Fiscal deficit is not for our grandchildren to repay: Here’s why I agree with Arun Jaitley

Vivek Kaul

In my past columns I have been critical of finance minister Arun Jaitley for saying things that he has. Take the case of people not buying as many homes as they were in the past. Like the real estate industry in India, the finance minister seems to believe that Indians are not buying homes simply because interest rates and EMIs are on the high side. “If you bring down the rates, people will start borrowing from banks to pay for their flats and houses. The EMIs will go down,” Jaitley had said in December 2014.
This as I have explained more than a few times in the past is the wrong argument to make. The EMIs simply don’t matter any more when it comes to buying homes—Indians are not buying homes because homes prices are way beyond what they can afford given their income levels. Figuring this out isn’t exactly rocket science and given this, the finance minister of the country shouldn’t have been making such statements.
Nevertheless, for once I agree with Jaitley. He recently told an industrial gathering: “The whole concept of spending beyond your means and leaving the next generation in debt to repay what we are overspending today is never prudent fiscal policy.”
As Mihir S. Sharma writes in his new book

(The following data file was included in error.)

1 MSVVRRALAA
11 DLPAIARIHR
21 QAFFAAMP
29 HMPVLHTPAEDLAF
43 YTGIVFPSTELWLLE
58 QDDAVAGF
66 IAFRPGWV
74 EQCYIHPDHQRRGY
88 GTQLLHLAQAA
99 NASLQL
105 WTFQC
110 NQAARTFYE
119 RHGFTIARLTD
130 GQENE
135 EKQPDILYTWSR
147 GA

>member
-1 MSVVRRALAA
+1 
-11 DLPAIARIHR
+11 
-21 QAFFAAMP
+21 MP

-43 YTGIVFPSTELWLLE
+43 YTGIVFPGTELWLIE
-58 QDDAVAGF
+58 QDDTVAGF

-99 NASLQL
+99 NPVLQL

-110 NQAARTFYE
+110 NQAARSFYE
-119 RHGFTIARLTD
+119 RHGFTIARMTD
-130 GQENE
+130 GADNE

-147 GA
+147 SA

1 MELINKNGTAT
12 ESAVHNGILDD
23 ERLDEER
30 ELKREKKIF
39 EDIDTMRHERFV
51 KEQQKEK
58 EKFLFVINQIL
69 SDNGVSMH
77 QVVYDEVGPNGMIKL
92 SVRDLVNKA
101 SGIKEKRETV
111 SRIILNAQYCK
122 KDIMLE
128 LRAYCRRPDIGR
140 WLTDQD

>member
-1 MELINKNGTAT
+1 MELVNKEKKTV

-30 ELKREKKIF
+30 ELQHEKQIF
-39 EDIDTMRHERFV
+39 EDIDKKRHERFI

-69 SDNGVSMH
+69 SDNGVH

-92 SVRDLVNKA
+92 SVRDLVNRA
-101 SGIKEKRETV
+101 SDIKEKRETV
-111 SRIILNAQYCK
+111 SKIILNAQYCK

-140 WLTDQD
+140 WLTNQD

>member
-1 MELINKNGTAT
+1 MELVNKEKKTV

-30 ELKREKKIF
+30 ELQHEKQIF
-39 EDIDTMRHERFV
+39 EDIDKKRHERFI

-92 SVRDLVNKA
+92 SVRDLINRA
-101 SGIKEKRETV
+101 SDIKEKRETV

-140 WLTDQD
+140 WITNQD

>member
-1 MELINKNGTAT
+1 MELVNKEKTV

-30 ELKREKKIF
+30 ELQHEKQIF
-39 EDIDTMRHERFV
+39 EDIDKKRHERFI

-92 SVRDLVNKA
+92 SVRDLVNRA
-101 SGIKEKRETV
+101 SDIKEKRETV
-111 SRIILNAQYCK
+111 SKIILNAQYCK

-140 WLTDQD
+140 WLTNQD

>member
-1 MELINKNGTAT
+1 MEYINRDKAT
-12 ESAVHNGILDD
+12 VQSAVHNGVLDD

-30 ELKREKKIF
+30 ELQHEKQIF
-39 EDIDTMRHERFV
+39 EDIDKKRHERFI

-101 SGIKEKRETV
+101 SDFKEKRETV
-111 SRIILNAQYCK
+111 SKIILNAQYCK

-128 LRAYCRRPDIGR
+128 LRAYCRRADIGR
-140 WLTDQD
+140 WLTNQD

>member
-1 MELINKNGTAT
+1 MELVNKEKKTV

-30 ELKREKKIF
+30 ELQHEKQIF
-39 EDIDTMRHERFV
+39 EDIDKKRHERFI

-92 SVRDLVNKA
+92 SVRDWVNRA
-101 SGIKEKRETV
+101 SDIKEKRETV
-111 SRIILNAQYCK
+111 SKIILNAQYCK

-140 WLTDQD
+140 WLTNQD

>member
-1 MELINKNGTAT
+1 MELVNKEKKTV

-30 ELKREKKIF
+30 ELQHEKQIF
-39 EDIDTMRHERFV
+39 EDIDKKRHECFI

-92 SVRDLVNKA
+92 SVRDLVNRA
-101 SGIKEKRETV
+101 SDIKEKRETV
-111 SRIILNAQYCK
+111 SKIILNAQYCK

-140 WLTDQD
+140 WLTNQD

Restart—The Last Chance for the Indian Economy: “Economics has very few real laws. In fact, it only has one, but that one is of iron: you cannot spend more than you earn forever.”
Typically governments spend more than they earn and thus run a fiscal deficit. This deficit is financed through borrowing. When the borrowing keeps piling up, it needs to be repaid by taxes paid by future generations(our children and their children). And that can never be a prudent policy. The fact that Jaitley understands this (or at least says so in the public domain) is a good thing. It will work well for him during the process of formulation of the next budget which is scheduled to be presented on the last day of this month.
It has been suggested that the finance minister should not bother much about the fiscal deficit while presenting the next financial year’s budget. He should unleash a public investment programme in order to ensure that the Indian economy grows at a much faster rate in the years to come, than it currently is.
Leading the increase in public investment charge is
 Arvind Subramanian, the Chief Economic Adviser to the ministry of finance. In the Mid Year Economic Analysis released in December 2014, Subramanian wrote: “Over-indebtedness in the corporate sector with median debt-equity ratios at 70 percent is amongst the highest in the world. The ripples from the corporate sector have extended to the banking sector where restructured assets are estimated at about 11-12 percent of total assets. Displaying risk aversion, the banking sector is increasingly unable and unwilling to lend to the real sector.”
This has led to a situation where banks aren’t interested in lending and corporates aren’t interesting in investing. In order to get around this problem Subramanian suggested that: “it seems imperative to consider the case for reviving public investment as one of the key engines of growth going forward, not to replace private investment but to revive and complement it.”